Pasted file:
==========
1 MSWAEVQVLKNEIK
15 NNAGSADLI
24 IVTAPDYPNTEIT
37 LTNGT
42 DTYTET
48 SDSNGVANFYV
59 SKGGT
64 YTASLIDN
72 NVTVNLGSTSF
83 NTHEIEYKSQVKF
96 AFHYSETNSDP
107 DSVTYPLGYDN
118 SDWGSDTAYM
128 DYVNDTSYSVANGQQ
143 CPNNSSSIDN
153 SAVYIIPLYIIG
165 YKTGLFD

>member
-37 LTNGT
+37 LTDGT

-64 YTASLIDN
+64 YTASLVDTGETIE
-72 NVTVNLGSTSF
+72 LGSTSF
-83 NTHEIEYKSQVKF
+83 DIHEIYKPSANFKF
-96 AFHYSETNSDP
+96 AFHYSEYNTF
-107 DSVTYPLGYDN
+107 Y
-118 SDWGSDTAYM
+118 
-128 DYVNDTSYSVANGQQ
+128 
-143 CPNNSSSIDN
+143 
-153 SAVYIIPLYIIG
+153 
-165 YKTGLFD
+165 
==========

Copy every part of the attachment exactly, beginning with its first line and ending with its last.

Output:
1 MSWAEVQVLKNEIK
15 NNAGSADLI
24 IVTAPDYPNTEIT
37 LTNGT
42 DTYTET
48 SDSNGVANFYV
59 SKGGT
64 YTASLIDN
72 NVTVNLGSTSF
83 NTHEIEYKSQVKF
96 AFHYSETNSDP
107 DSVTYPLGYDN
118 SDWGSDTAYM
128 DYVNDTSYSVANGQQ
143 CPNNSSSIDN
153 SAVYIIPLYIIG
165 YKTGLFD

>member
-37 LTNGT
+37 LTDGT

-64 YTASLIDN
+64 YTASLVDTGETIE
-72 NVTVNLGSTSF
+72 LGSTSF
-83 NTHEIEYKSQVKF
+83 DIHEIYKPSANFKF
-96 AFHYSETNSDP
+96 AFHYSEYNTF
-107 DSVTYPLGYDN
+107 Y
-118 SDWGSDTAYM
+118 
-128 DYVNDTSYSVANGQQ
+128 
-143 CPNNSSSIDN
+143 
-153 SAVYIIPLYIIG
+153 
-165 YKTGLFD
+165 